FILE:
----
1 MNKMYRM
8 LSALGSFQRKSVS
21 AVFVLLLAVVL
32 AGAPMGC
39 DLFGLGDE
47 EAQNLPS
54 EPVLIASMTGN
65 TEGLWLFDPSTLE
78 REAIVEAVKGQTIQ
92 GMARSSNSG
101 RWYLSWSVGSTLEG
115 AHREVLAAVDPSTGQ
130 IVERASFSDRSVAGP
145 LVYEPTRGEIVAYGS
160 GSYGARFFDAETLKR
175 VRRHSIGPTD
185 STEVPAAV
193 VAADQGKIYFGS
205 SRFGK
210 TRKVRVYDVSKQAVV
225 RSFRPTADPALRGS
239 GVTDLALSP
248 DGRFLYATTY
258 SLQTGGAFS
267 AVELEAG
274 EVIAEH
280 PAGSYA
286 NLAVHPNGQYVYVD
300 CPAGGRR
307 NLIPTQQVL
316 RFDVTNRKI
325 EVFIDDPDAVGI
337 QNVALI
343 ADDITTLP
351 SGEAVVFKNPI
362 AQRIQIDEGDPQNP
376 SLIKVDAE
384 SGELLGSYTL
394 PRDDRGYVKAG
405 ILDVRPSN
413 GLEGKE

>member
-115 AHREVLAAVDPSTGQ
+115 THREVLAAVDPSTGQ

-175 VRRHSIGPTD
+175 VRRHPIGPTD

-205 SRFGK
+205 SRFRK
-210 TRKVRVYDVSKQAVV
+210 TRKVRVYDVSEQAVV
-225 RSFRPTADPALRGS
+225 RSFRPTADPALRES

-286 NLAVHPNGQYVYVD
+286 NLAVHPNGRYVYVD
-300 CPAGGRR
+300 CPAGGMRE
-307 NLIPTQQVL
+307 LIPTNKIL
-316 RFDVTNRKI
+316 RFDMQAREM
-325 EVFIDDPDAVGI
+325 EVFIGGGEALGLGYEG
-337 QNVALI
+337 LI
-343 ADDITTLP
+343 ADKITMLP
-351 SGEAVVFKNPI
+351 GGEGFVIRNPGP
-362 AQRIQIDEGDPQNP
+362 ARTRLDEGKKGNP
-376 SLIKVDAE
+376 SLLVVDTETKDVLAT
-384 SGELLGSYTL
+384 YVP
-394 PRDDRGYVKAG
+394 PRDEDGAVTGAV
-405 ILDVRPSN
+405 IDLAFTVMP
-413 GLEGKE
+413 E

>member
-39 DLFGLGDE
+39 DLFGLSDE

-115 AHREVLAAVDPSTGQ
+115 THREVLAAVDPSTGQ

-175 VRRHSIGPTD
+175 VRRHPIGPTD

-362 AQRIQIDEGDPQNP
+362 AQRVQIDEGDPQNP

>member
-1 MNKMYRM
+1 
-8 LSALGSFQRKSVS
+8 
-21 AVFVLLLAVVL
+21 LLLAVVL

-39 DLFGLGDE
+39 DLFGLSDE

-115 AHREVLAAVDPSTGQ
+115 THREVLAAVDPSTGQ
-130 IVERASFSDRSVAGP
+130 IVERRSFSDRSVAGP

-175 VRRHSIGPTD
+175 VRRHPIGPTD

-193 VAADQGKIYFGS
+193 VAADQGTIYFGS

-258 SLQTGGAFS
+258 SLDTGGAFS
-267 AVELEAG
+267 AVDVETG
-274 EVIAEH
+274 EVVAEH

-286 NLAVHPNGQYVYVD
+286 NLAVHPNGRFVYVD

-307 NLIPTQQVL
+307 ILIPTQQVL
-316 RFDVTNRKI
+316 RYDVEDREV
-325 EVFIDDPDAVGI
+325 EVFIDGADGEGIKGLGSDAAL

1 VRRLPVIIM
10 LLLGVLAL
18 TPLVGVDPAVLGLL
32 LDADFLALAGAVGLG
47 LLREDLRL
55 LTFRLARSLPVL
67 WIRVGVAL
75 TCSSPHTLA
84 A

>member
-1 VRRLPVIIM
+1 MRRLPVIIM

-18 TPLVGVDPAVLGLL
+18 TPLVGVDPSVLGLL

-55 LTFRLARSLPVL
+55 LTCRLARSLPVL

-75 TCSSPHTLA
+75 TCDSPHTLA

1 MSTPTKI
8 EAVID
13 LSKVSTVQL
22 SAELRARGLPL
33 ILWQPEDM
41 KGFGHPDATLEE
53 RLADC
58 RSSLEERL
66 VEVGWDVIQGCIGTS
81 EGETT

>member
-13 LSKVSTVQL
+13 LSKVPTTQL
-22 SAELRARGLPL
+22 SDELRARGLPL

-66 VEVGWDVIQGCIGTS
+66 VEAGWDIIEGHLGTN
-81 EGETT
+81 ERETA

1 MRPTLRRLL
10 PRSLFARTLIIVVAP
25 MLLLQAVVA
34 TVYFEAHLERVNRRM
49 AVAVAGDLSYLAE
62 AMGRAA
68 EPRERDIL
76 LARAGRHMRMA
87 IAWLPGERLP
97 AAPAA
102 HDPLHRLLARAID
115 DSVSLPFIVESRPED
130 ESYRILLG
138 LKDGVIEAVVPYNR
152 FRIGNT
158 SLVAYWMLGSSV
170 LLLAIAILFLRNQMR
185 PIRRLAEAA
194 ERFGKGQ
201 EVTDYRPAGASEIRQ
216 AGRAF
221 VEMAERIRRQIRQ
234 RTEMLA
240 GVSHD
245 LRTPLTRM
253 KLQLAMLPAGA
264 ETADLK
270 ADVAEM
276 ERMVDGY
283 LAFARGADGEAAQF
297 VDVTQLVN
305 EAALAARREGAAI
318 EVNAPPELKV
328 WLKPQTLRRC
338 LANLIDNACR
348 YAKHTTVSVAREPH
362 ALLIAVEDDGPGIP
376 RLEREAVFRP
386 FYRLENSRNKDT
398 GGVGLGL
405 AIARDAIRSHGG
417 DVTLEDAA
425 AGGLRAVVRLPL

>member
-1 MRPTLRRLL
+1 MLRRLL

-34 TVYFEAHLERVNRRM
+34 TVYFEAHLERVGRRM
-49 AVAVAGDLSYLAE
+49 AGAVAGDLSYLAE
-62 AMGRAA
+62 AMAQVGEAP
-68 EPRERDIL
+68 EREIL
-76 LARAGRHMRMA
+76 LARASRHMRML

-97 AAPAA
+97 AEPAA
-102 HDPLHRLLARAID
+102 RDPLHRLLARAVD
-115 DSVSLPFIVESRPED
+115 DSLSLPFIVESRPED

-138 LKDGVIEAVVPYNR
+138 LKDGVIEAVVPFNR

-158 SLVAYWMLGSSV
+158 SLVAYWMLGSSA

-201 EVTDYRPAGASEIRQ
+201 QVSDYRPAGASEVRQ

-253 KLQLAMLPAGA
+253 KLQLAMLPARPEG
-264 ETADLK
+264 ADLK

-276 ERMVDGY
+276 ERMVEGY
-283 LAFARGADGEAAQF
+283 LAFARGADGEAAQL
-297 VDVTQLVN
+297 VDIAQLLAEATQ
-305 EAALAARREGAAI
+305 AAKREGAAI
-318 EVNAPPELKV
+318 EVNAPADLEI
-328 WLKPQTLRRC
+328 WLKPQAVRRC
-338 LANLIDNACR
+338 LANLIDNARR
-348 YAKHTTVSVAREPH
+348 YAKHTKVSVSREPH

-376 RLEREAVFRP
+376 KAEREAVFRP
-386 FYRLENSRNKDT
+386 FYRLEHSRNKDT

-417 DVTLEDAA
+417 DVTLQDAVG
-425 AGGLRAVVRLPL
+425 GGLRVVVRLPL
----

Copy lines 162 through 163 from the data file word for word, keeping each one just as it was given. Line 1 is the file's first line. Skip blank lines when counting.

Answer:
49 AVAVAGDLSYLAE
62 AMGRAA